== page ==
Icon house rule
Write down a 1-6 list. Assign each of your three icon relationships to two spots, in whatever order you want. The first spot for each icon is a complicated outcome, the second one is a straightforward benefit. Roll 1d6 at the start of the session, and that determines what you get.

E.g. If someone has 2 positive points with the dwarf king, and 1 negative with the lich king they have the following list:
1. Dwarf king, complicated.
2. Dwarf king, benefit
3. Dwarf king, complicated.
4. Dwarf king, benefit
5. Lich king, complicated.
6. Lich king, benefit
They roll 1d6 at the start of the session and get a 4, giving them a straightforward with the dwarf king to use that session. If they don't use it, it goes away and they roll again at the start of the next session.

If a character has more than 3 points of relationships, start a second d6 table (with some blank spaces) and roll two dice at the start of the session. E.g. if the above character gets a 1 point complicated relationship with the Three, they'd have a second list:
1. The Three, complicated
2. The Three, benefit.
3. Nothing
4. Nothing
5. Nothing
6. Nothing
At the start of the session they now roll 2d6. The first d6 is used for the first table (and so will *always* give something) and the second d6 is used for the second table.
 

Wuluag

Omnia Sunt Communia
Validated User
I have a couple of questions for folks who have played 13th Age.

How well does it play with seven or eight players? Are there any things that are likely to be more difficult with larger groups?

Very roughly, what is an expected campaign length (i.e. how many sessions to get from 1st level to 10th level)? The book recommends levelling up after every three or four full heal-ups, which is twelve or sixteen standard combat encounters. Would an average group normally get through three or four fights in a session, or is it more like one or two fights per session?

To some extent these boil down to the same question of how long combat encounters take. I'm used to running 4e D&D; I get the impression 13A will run quicker, but as I haven't played it yet, I don't know if it's significantly quicker.
I've been running some of the Organised Play content (specifically Into the Underworld) and that gives out an incremental advance at the end of session. with the 4th being a full level up. Those adventures tend to have 4 encounters - usually a couple of fights (often tougher than the standard battle as calculated in the core) plus one or two resolved by Skill Tests. That seems to be a pretty decent pace.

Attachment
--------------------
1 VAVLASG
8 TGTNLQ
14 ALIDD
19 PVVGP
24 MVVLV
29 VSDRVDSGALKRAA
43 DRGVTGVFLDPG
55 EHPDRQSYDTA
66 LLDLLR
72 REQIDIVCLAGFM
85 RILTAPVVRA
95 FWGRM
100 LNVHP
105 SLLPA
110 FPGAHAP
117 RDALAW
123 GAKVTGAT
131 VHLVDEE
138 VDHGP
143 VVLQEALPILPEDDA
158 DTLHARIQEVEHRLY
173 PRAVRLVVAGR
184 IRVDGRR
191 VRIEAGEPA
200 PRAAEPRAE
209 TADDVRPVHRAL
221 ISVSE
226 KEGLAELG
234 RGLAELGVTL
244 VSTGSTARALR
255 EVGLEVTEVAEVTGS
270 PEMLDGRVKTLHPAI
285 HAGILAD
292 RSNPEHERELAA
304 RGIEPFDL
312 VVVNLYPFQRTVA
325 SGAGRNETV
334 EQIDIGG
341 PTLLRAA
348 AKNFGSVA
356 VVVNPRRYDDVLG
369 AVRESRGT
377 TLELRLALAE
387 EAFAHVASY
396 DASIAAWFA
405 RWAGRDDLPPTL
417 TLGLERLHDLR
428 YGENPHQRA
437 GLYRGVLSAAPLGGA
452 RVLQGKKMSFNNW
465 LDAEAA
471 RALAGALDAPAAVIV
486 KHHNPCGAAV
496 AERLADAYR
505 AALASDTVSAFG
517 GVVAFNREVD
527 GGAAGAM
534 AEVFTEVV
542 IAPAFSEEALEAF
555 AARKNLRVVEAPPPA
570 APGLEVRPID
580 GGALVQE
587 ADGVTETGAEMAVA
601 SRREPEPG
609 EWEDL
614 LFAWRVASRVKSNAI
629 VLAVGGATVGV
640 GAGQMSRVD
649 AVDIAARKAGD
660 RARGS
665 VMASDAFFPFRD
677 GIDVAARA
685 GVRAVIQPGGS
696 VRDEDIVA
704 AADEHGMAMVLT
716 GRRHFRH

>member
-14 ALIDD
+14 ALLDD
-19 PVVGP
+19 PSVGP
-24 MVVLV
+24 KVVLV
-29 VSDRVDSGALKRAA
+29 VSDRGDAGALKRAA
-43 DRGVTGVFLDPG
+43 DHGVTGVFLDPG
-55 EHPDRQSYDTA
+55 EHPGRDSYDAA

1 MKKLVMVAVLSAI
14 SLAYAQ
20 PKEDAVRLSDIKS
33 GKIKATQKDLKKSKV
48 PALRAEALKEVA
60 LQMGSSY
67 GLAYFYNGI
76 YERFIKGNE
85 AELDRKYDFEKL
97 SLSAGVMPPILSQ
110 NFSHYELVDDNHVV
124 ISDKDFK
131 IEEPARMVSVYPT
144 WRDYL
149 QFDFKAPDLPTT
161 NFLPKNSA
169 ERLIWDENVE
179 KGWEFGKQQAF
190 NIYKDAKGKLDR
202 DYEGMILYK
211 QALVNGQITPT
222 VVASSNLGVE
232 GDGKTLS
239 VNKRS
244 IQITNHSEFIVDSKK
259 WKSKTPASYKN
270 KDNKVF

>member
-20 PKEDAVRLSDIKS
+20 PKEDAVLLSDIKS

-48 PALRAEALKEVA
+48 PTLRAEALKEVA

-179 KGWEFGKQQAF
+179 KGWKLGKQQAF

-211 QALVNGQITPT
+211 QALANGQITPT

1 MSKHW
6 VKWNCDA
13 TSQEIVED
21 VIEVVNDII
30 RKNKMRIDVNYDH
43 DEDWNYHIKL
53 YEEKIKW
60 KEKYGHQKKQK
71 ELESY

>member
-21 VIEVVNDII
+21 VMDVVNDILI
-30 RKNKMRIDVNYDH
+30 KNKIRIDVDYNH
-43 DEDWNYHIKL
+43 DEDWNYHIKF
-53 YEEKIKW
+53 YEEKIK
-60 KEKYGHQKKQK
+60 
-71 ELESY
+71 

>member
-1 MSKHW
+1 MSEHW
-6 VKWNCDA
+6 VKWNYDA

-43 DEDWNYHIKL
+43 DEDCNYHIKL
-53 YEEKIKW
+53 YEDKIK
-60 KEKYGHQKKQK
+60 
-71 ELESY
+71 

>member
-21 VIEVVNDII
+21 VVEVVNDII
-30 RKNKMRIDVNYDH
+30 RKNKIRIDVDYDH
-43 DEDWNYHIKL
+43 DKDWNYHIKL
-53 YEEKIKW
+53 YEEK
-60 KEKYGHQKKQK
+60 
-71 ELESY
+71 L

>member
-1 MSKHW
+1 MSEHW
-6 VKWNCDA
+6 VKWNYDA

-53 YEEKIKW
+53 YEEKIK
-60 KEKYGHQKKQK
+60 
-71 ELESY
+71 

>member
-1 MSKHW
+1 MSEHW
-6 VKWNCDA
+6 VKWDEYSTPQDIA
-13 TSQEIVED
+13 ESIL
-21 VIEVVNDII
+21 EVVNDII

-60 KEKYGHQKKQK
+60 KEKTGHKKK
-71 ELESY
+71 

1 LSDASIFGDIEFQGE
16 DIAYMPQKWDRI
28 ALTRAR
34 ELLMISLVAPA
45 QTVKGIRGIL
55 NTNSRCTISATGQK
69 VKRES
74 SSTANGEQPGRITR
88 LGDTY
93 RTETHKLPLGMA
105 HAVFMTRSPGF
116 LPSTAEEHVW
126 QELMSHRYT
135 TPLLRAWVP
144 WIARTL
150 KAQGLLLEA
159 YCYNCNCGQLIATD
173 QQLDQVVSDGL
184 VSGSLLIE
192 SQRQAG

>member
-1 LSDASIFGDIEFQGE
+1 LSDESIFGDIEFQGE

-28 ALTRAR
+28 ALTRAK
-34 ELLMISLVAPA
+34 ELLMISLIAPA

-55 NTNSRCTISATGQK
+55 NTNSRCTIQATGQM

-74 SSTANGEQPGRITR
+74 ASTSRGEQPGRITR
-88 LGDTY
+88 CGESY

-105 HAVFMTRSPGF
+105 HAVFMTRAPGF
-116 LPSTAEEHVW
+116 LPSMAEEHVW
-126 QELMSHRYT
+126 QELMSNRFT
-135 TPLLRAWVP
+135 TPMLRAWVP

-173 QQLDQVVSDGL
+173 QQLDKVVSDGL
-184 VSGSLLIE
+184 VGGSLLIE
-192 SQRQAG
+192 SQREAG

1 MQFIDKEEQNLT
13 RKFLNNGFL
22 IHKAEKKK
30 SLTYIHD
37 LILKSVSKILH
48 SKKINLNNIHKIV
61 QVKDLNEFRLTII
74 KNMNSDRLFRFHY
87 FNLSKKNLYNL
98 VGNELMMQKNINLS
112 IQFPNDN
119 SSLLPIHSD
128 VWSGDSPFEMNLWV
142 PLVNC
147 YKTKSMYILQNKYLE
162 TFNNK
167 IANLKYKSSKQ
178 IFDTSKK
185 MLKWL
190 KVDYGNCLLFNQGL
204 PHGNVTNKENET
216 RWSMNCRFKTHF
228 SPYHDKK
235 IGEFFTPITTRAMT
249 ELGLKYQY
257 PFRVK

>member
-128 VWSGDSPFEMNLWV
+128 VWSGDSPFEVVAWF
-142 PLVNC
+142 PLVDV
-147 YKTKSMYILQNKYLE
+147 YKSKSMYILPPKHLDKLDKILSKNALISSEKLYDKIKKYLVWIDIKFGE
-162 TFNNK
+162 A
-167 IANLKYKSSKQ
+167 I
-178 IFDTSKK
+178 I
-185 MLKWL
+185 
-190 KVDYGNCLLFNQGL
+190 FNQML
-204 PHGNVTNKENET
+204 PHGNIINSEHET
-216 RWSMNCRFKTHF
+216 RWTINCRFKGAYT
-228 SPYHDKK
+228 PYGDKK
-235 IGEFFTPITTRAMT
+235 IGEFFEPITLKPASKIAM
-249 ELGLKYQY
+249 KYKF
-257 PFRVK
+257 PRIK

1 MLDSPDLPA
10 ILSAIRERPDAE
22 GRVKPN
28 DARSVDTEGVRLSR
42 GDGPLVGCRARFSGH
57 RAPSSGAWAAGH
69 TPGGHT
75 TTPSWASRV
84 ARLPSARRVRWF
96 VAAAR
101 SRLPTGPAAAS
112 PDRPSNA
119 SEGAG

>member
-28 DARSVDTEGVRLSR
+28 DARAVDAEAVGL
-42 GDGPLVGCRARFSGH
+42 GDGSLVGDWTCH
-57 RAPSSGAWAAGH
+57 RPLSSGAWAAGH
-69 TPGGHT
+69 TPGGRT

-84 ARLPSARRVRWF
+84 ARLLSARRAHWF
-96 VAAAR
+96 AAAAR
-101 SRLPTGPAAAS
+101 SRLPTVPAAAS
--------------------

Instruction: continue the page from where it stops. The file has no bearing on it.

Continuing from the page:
I've run with 6 players a few times, and it does slow things down compared to a smaller party. Nowhere near as badly as e.g. D&D 4th, and the usual tricks to speed up combat all apply (e.g. decide what to do *before* it gets to you, roll damage dice along with the attack roll etc).

Icon rolls can be a pain with a big party. I use a house-rule to ensure that every player gets 1 icon advantage per session; if they're not used up in that session, they're lost. The onus is very much on the player to suggest how to use the icon point, which worked well with my group. I give the players a folded piece of card listing the benefit they have to help them remember and to serve as a way of tracking if it's been spent or not.

Icon house rule
Write down a 1-6 list. Assign each of your three icon relationships to two spots, in whatever order you want. The first spot for each icon is a complicated outcome, the second one is a straightforward benefit. Roll 1d6 at the start of the session, and that determines what you get.

E.g. If someone has 2 positive points with the dwarf king, and 1 negative with the lich king they have the following list:
1. Dwarf king, complicated.
2. Dwarf king, benefit
3. Dwarf king, complicated.
4. Dwarf king, benefit
5. Lich king, complicated.
6. Lich king, benefit
They roll 1d6 at the start of the session and get a 4, giving them a straightforward with the dwarf king to use that session. If they don't use it, it goes away and they roll again at the start of the next session.

If a character has more than 3 points of relationships, start a second d6 table (with some blank spaces) and roll two dice at the start of the session. E.g. if the above character gets a 1 point complicated relationship with the Three, they'd have a second list:
1. The Three, complicated
2. The Three, benefit.
3. Nothing
4. Nothing
5. Nothing
6. Nothing
At the start of the session they now roll 2d6. The first d6 is used for the first table (and so will *always* give something) and the second d6 is used for the second table.
I am stealing this house rule! :D

I may still use the 'story guide' implementation during a session where it makes sense, and also between to focus my planning.